Defiant tenants continue to occupy the run-down First Federation building on Croal Street and Manget Place, despite a warning issued to vacate the premises.
Several tenants, speaking to Stabroek News yesterday, said that they refuse to be bullied into moving since the “government” is seeking financial gain by removing them. “They want the building so that they can sell it to gain money,” one tenant said.
During Stabroek News’s visit yesterday people were seen entering and exiting the rickety structure to conduct business. At the entrance of the four-storey building, there was a small heap of garbage. The hallways were dark and reeked of urine and decaying trash. The floor was slippery with what appeared to be spilt tar. Electric wires were pulled out of wall and exposed. There was no proper electricity, except for a small generator stationed outside the building. The staircase leading to the top of the building was rotten and shaky.
“There is no sign that it is falling apart,” said Saphier Husain, a lawyer whose office is in the building. When asked why he would remain in a building that security officials said could collapse, Husain dismissed the question. He argued vehemently that the building was in “tip top shape” and that the warning issued by the Official Receiver that the building poses a hazard to humans was another strategy to fraudulently attain the property.
“I am a lawyer and I cannot allow them to bully and unlawfully force [us] out,” he chided, while arguing that he has been occupying the building for over 27 years and it was evident that the government is sabotaging the issue to gain control over the building. “They are intentionally not maintaining the building,” he charged, while opining that it was the reason for the seemingly run down of the structure.
Currently, Husain has four persons working for him in the building. His office is on the top floor of the concrete structure. He refused to accept that the building is dangerous for human occupancy and that they are occupying it at their own risk. “There was a tremor the other day and the building didn’t even shift. So which part of it is falling apart? Where is the sign?” he argued.
He protested that the government has destroyed his door and thrown waste fluid mixed with tar at the entrance of the building as a means to deter them from entering. His electricity, he said, was illegally disconnected because of “ulterior motives”.
He added that he will continue to fight the government in court. “The government wants to steal the building!” he charged, adding that the he will continue to stand up for his legal rights. “I cannot allow them to bully us and disregard the law…if that’s it then I should give up my practice,” he said, demanding justice.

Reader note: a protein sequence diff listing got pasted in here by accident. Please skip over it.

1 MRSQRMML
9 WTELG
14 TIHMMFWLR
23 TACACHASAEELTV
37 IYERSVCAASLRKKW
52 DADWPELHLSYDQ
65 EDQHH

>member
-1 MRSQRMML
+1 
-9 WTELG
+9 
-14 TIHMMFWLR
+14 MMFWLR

“Where is the rule of law in this country?” he asked. “The building belongs to the First Federation Mutual Life Insurance Company…all the newspapers in the country have reported that the building belongs to the state,” he added.
‘Business is still doing’
Another tenant, who works in a photocopying store in the building, said that store continues to function regardless of the warning issued. He said he had been dragged to court to fight for something that didn’t belong to the people who are fighting him. “Business is still doing. We ain’t moving,” he said, when Stabroek News spoke to him yesterday morning during a visit to see if people were still braving the warning and carrying out business in the building. “They keep carrying us to court but we ain’t moving,” he added. One employee who works for a driving school that was recently conducting business on the premises said that her boss told her to stay in the building to redirect clients to their new location, a corner away. In an advertisement in the October 20 edition of the Sunday Chronicle, the Official Receiver of the building had stated that current hazard inspections revealed that the building was a dangerous place for “human occupancy”. The government advised that persons not enter the building and tenants to immediately evacuate the premises since it was said to be hazardous and could possibly collapse.
Over the years the building had become the subject of an intense dispute over ownership, to which the government has staked possession over the protest of some tenants.
The dispute heated up when the Guyana Power and Light (GPL) cut power supply in the building—a stance that many tenants said was part of detailed plan of government to evict them from the building.
However, Attorney General Anil Nandlall has maintained that the move was necessary since the building was considered a “public health hazard” and he questioned how professional people could inhabit such a building.
“There is also a possibility that the building may collapse, making it unsafe for human occupancy. In the circumstances and the interest of life and overall safety of persons conducting business in the First Federation Mutual Life Insurance Company Ltd building, all are advised to refrain from entering the building, and those in occupation are advised to vacate same immediately,” the advertisement said in the Sunday Chronicle.
It also stated that earlier this year, the City Engineer’s Department had considered the building to be in a dire state that is dangerous to its occupants, passersby and buildings in proximity.
A fire prevention inspection was also carried out on the building and revealed that the building was in a state of disrepair. “Faulty and illegal electrical wiring and electrical points/ outlets that are not insulated were found,” the ad stated. Husain said that if the building had to be demolished then the tenants should be compensated for the established reputation of their business.